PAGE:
A senior Bahamas Financial Services Board (BFSB) chief executive yesterday said she anticipates wide-ranging talks on “overall structural reform” to make the economy more resilient will take place shortly.
Tanya McCartney, the BFSB’s chief executive and executive director, told Tribune Business that such discussions will likely go beyond tax reform and the implications of the G-7’s 15 percent minimum global corporate tax agreement as she hailed the financial services industry’s resilience amid the COVID-19 pandemic.
“The Central Bank’s Quarterly Economic Report (QER) indicated that the overall sector remained relatively stable and we concur with that view. The sector has shown tremendous resilience during this pandemic,” she said in responding to the findings of that document.
The Central Bank report said the financial services industry had lost almost 160 jobs in 2020, with the banking sector suffering multi-billion dollar declines in “balance sheet” and “fiduciary” assets. It added that the “business footprint of the sector remained structurally challenged” with the COVID-19 pandemic adding to the ever-escalating regulatory pressures on the international segment.
However, Ms McCartney said: “The Bahamas is still an attractive IFC (international financial centre). We continue to engage with international advisers and service providers to inform as to why The Bahamas remains a jurisdiction of choice for international financial services.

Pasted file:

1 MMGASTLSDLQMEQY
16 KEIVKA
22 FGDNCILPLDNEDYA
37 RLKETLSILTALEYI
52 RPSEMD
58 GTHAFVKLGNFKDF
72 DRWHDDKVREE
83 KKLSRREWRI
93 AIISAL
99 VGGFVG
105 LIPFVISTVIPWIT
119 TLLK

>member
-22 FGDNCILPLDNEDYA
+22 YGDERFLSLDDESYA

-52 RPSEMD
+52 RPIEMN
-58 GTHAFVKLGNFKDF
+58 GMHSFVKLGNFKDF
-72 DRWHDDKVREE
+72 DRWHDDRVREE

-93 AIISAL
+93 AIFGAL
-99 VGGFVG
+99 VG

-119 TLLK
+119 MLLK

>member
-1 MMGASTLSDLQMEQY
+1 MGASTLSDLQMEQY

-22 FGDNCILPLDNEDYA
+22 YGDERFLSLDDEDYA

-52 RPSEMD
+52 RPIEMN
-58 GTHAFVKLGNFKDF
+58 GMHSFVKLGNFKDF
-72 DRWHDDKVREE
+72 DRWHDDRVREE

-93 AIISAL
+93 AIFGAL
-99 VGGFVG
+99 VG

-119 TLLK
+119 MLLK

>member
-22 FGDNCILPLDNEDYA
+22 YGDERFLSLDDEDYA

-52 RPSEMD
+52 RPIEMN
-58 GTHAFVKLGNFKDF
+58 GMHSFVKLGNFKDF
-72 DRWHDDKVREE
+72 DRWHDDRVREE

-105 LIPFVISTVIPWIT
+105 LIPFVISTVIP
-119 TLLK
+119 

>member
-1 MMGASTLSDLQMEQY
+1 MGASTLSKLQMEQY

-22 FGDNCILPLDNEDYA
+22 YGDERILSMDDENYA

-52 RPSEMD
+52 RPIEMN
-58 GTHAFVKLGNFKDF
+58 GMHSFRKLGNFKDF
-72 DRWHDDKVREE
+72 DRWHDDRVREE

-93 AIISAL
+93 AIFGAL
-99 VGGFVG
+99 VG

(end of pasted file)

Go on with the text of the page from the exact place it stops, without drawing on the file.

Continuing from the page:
“In so doing we speak to the progress that we have made to implement global regulatory requirements, we emphasise our strengths as a jurisdiction, which include our location, expertise in trust and fiduciary services as well as our ability to innovate.
“BFSB continues to use multiple channels to promote the jurisdiction, even during the pandemic. We have undertaken a number of marketing and promotion initiatives for the year 2021, and we have several planned for the remainder of the year. BFSB is already looking at marketing and promotion initiatives for 2022.”
Ms McCartney continued: “We concur with the informed outlook and conclusions made by the Central Bank of The Bahamas in its quarterly economic review, which was published last week. The financial sector has been quite resilient in the face of the COVID-19 pandemic with firms leveraging existing contingency/business continuity plans, resulting in relative stability.
Article Credit: Tribune 242